Human Rights in Western Sahara – Films, round table, debates – May 18th

Human Rights in Western Sahara – Films, round table, debates – May 18th

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The section of the League of Human Rights of the Ecole des Hautes études en sciences sociales (EHESS) organizes with OUISO an information day on human rights in the occupied territories of Western Sahara

Program

Online, via Zoom: https://zoom.us/j/98685052100?pwd=c2U0ZkRiZFVDR3lSdnVzc3preG8rdz09

1:15 p.m .: Start of the session

1:30 p.m. to 3 p.m : Screening of the documentary Life is Waiting: referendum and resistance in Western Sahara (Iara Lee / Caipirinha Productions / Culture of Resistance films) Discussion with Iara Lee (documentary director) and Alice Wilson (University of Sussex)

3 p.m.-5 p.m .: Round table on the human rights situation and repression in Western Sahara with Meriem Naïli (University of Exeter), María López Belloso (University of Deusto), Hassanna Abba (League of Sahrawi prisoners), Claude Mangin-Asfari (wife of political prisoner Naama Asfari and member of the Association des Amis de la RASD) and Gianfranco Fattorini (American Association of Jurists)

5 pm-7pm: The day will continue with a session of the seminar “Comparative Anthropology of Muslim Societies and Cultures”, during which the film “Sahara – The voices of the martyrs”, documentary film by Michel TABET and Sébastien BOULAY (prod . CapSahara and UMR CEPED, 2020, 75 min) will be screened. The screening will be followed by a debate with the two directors.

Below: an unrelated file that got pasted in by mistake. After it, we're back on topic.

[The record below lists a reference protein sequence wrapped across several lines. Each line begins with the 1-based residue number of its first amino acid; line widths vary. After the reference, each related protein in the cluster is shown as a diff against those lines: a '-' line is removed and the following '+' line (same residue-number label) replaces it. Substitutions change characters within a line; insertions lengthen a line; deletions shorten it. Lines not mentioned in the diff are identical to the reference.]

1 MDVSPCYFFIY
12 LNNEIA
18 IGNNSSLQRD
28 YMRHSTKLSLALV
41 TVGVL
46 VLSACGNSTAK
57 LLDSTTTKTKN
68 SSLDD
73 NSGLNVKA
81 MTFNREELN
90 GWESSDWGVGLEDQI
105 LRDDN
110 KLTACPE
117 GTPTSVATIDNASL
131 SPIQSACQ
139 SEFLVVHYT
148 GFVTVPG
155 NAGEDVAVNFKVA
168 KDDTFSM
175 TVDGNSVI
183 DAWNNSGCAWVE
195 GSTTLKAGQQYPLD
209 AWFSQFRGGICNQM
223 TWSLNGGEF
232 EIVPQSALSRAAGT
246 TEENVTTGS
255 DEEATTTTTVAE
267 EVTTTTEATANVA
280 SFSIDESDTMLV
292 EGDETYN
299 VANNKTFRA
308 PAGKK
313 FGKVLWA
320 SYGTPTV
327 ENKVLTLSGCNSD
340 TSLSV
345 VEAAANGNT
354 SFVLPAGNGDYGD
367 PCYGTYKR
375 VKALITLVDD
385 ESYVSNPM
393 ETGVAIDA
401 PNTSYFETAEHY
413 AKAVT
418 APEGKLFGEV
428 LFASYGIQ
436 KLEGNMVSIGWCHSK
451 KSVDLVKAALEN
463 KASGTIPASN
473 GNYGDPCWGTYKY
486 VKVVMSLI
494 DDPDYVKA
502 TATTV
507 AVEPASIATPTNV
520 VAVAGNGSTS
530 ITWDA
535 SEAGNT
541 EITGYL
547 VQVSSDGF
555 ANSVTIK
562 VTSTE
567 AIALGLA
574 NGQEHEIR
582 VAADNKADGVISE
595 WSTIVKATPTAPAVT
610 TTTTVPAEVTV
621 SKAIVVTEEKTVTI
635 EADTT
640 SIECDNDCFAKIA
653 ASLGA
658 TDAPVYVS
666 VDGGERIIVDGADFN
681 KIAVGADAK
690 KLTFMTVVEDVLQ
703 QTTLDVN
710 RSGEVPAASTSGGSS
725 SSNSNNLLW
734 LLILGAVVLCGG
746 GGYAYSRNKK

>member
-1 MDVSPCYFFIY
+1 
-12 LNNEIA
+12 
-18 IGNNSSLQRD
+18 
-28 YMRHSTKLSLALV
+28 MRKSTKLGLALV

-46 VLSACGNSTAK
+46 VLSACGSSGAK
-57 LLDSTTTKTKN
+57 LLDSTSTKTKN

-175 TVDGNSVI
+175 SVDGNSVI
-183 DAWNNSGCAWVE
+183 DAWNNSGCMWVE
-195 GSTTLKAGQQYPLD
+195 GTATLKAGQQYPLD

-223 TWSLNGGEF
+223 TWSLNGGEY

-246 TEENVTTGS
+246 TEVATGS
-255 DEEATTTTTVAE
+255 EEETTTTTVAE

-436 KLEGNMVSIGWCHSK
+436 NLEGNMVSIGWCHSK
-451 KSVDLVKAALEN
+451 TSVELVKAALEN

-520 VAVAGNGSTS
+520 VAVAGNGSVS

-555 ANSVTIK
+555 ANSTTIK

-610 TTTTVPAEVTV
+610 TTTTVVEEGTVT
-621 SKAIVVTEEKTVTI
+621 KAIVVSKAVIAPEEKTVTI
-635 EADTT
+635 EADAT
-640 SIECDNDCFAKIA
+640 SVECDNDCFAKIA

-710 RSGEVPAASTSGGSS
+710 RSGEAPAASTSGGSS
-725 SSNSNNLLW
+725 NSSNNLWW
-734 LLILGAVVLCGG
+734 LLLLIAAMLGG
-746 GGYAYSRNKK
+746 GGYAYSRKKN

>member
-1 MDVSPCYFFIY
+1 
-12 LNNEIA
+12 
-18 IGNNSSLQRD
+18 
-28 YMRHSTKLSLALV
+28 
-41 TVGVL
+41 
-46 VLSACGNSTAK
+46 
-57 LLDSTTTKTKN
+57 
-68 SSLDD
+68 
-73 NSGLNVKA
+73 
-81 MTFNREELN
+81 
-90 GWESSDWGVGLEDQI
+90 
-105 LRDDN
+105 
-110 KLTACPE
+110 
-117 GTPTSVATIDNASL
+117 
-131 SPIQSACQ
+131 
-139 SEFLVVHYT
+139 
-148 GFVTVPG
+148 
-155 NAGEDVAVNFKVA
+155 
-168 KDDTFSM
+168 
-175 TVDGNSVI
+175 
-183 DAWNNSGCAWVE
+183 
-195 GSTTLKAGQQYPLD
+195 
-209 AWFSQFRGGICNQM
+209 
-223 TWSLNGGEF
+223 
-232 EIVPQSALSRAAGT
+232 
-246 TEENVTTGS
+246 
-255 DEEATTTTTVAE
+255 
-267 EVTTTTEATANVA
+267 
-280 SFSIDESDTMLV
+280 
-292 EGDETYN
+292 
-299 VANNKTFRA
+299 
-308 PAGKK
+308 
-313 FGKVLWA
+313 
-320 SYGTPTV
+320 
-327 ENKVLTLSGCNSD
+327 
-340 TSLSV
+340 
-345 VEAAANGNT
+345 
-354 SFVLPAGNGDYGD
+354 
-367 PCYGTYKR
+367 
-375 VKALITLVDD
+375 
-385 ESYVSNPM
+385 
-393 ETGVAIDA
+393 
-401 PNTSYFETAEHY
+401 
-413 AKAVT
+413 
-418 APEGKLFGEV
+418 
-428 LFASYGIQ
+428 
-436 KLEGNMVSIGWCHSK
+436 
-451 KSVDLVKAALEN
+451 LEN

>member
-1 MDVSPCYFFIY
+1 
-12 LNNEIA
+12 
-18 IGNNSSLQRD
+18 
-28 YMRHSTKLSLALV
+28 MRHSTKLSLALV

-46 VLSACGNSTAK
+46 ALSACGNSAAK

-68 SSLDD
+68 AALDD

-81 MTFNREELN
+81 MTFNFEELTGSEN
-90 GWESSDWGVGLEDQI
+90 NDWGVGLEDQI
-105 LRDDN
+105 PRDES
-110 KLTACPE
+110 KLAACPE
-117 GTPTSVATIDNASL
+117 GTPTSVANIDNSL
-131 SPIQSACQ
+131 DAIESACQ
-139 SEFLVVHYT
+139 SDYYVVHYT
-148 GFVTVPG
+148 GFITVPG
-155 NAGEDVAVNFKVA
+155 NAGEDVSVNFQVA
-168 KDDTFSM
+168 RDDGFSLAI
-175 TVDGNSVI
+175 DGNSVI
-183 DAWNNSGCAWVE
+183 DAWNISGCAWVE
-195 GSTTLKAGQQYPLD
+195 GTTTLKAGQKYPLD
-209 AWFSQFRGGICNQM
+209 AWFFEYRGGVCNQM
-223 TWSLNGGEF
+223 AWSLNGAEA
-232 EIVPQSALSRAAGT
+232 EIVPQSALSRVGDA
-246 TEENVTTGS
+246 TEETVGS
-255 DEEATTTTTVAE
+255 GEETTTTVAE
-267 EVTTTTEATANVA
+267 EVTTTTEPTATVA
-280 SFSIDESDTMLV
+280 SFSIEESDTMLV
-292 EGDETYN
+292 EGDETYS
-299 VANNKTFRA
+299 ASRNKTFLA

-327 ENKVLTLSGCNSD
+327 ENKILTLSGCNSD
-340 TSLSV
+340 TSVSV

Video-conference seminar

https://zoom.us/j/95984290321?pwd=UkI4S0wvOG5QVytNL0w1ZEw3cWxQZz09 Meeting ID: 959 8429 0321

Film “SAHARA – The voices of the martyrs”

The film takes place in the Sahrawi refugee camps installed since 1975 near Tindouf, southwest Algeria, and deals with the legacy of the victims of mass violence within the Sahrawi population, the making of figures of martyrs and the political sense of sacrifice today. It takes us on a filmed investigation led by two anthropologists and their Sahrawi guide with families of martyrs and seriously wounded from the Sahara War (1975-1991). Throughout the encounters, the narrative evokes the story of a rehabilitation center for war-wounded people known to all under the enigmatic name of Al-Madrasa, “the school”. In this school, improvised in the early 1980s, in the midst of the Sahara war, hundreds of officials, teachers and executives from the young Sahrawi state were trained a few kilometers from the seat of government in Rabouni.

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